ABOUT.COM: A HOME BASE ON THE NET
When I'm doing training on internet searching, the first thing I always tell people is to figure out what users want to end up with. If they want answers to questions, don't give them a a set of pages that MIGHT have an answer, search through reference sources or faq files to find an answer that satisfies them. If they want to see a variety of good resources on a particular topic or discipline, go to an excellent directory like Scout Report Signpost (http://www.signpost.org/signpost/) or Librarians' Index to the Internet (http://lii.org/) and see what sites they recommend.
But sometimes what people are looking for is a home on the net, a site that not only gives expert guidance to the good resources on a topic they care about, but also provides a community, a place to talk with other people who care about it just as much, a place where experts will answer users' questions, a place where new information is always being served.
After all, many of us have our private obsessions that absolutely nobody around us cares about at all. If we start talking in public about these passions -- the Klingon language, say, or the subtexts of romance novels, or building our own rockets (or in my case, the subject of my master's thesis, the agnostic orator Robert G. Ingersoll) -- people may even think we're a little nutty. We have learned to hide our interests, and indulge them privately. But we'd really like to find more people like us.
A good starting place for people like us is http://about.com /, which began life as The Mining Company. It doesn't cover every topic -- it couldn't afford to -- but for 700 major topics, it provides human guides who find and organize the kinds of web content that matter most to people who care about them. Nor are these guide sites static. The expert guides create original content, writing weekly articles about the topic, which are then archived, adding to the wealth of information. Currently, About.com offers information on more than 50,000 topics, with links to over a million sites.
Take a look at the page on mountain biking, for instance. There's a guide for beginners, info on accessories, bike and component manufacturers, nutrition, personal sites and professional sites, races, tours and events, recommended trails, and more. Look farther. There's a set of related topical guides that you might want to click on. There's a Bikers Board, where you can post questions, The Chain Chat, a forum that is open 24 hours a day, and a set of Helpful How-To's.
This week's feature articles include "Bike Shopping on a Budget" and a discussion of whether to buy a cycling computer. The extensive archive of articles includes advice on what to take along on a ride, and how to get adequate hydration, choose the best bike for the best price, choose a helmet, and do your own tune-up. What's more, you can have each week's articles e-mailed to you.
If you don't care about mountain biking, try something you do care about -- children's literature, say, or librarianship or quilting or cartooning or Christian music or model railroading.
By all means, try Chris Sherman's guide to searching the web (http://websearch.about.com/), and subscribe to his weekly newsletter. I think I'm pretty good at web searching, but I learn something from every article Chris writes.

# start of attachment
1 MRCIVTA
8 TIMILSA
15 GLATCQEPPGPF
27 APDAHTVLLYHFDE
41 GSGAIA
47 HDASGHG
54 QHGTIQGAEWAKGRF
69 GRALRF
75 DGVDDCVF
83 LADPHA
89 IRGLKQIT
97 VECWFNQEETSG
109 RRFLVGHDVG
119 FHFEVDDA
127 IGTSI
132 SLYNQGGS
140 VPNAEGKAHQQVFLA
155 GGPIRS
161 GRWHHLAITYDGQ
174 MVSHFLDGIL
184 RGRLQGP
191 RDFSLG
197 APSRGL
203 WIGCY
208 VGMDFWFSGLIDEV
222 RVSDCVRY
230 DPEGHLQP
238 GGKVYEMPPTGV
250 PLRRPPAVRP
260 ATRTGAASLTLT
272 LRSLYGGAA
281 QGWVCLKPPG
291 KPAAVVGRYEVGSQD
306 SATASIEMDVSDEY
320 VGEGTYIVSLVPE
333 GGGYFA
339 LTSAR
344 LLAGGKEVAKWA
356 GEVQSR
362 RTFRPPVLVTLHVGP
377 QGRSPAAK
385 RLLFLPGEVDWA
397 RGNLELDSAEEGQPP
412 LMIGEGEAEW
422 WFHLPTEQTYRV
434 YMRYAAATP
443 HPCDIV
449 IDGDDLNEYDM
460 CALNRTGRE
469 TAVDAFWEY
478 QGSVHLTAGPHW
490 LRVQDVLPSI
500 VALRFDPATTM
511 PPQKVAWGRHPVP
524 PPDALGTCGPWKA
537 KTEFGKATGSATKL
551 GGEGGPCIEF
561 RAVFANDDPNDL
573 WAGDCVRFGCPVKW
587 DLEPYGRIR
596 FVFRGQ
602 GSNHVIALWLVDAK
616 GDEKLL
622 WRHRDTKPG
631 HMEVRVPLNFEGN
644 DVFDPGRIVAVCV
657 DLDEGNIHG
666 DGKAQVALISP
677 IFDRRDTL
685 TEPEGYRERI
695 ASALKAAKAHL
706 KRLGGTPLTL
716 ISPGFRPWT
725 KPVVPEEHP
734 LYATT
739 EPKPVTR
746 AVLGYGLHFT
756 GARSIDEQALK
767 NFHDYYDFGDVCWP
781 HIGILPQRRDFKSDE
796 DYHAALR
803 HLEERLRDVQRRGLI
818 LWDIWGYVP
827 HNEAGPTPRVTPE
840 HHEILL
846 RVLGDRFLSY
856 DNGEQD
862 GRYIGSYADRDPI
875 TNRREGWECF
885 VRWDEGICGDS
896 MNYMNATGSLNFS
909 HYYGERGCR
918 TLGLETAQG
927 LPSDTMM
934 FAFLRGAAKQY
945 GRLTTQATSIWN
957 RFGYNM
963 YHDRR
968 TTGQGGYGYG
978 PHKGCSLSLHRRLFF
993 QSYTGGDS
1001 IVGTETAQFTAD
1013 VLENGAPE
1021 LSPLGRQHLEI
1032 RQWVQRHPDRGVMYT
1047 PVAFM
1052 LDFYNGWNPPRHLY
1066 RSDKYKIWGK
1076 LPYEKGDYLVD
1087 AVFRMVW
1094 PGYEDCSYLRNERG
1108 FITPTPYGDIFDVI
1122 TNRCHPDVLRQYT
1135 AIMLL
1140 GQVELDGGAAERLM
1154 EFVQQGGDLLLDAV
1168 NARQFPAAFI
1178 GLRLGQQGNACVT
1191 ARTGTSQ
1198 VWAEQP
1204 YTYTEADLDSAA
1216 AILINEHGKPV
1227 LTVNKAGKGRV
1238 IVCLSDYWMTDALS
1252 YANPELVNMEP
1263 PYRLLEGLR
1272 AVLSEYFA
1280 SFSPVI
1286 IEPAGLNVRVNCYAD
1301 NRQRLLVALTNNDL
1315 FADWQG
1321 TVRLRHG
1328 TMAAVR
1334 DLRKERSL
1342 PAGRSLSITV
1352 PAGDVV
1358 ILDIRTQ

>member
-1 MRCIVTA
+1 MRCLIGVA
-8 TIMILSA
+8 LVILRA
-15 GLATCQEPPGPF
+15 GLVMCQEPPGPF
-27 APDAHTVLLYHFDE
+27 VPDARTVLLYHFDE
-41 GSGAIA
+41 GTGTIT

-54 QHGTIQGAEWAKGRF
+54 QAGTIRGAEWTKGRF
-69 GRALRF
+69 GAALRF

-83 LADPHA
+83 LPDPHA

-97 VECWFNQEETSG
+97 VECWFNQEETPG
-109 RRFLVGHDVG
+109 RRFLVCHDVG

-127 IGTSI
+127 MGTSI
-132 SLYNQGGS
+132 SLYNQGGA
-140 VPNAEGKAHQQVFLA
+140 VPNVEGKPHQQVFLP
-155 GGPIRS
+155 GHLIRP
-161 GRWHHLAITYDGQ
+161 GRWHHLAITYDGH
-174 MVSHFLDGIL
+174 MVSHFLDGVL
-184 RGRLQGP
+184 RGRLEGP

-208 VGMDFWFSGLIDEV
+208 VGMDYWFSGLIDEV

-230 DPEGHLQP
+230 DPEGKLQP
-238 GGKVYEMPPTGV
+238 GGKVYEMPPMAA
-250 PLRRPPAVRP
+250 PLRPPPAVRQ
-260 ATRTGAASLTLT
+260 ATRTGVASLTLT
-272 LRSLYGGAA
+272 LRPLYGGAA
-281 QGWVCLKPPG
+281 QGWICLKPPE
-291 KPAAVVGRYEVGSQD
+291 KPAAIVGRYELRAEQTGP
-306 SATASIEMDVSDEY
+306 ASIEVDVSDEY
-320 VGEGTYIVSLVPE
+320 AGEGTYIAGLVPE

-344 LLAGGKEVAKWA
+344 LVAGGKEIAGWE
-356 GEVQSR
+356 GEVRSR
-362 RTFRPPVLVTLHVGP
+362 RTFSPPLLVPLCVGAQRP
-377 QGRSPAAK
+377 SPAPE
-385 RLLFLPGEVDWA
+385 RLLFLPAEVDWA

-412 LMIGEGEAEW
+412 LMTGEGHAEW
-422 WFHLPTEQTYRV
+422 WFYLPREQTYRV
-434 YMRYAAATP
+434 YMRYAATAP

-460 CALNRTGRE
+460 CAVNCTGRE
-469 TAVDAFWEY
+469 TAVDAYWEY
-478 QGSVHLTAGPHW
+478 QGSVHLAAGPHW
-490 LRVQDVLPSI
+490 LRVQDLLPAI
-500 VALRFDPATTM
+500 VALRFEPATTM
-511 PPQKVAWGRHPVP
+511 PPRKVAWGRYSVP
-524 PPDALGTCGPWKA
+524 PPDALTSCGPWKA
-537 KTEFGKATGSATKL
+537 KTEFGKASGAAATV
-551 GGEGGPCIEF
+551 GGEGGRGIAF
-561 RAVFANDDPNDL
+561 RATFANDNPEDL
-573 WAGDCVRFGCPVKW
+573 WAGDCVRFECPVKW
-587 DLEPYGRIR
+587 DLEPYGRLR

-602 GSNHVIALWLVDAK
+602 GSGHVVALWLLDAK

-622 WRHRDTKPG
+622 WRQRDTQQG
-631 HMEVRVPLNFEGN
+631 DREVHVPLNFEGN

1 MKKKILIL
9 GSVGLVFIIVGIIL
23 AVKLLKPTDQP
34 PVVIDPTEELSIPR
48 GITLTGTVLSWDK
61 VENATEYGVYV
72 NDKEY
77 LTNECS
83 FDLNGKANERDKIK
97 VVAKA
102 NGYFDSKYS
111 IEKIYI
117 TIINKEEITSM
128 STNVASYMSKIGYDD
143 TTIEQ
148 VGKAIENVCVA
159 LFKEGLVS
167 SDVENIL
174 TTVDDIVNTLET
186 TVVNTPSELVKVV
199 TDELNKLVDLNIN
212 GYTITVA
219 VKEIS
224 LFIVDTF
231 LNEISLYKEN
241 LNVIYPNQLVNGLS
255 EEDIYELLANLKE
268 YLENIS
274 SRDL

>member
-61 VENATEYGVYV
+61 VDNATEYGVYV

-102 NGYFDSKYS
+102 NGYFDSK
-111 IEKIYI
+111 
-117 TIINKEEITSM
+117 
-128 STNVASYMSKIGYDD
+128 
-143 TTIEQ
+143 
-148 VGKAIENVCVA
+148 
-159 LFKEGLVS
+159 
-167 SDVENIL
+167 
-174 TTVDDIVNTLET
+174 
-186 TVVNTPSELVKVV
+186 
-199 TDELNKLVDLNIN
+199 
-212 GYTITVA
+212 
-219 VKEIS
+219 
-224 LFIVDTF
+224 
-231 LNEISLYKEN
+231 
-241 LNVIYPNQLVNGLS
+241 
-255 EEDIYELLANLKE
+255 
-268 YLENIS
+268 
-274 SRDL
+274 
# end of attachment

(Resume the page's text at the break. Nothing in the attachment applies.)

[You will notice, when you visit About.com that there is an affiliate program, whereby people like me could register and get two cents for every clickthrough from our links. Though it would be nice to have the money, I have chosen not to do that because in my book that would compromise my reputation as an honest broker by giving me a stake in steering you to the sites I recommend.]
And incidentally, if you enjoy Chris Sherman's community of Web Search, you should also look into Free Pint http://www.freepint.co.uk/, which provides many of the same kinds of features. There are articles on searching, "My Favorite Tipples" (favorite websites submitted by readers), book reviews, an archive of past issues, and the Free Pint Bar (and the Student Bar) where you can figuratively pull up a chair, have a pint, and sit around and chat and ask questions.
Bringing likeminded people together, and providing this sort of home for them, is one of the most valuable services the net performs. When you sense that that's what your patron really wants, About.com is a splendid place to start looking.
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Home, in one form or another, is the great object of life.
Josiah Gilbert Holland. "Home." Gold-Foil Hammered from Popular Proverbs.
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Note: I'm leaving it at that for this week. I just finished a rough draft of the entire manuscript for my collection of the wit and wisdom of Barbara Quint, and I'm good and tired of staring at the computer. I'll offer something more substantial next week.
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You are welcome to copy and distribute or e-mail any of my own articles for noncommercial purposes (but not those by my guest writers) as long as you retain this copyright statement:
Ex Libris: an E-Zine for Librarians and Other Information Junkies.
Copyright, Marylaine Block, 2000.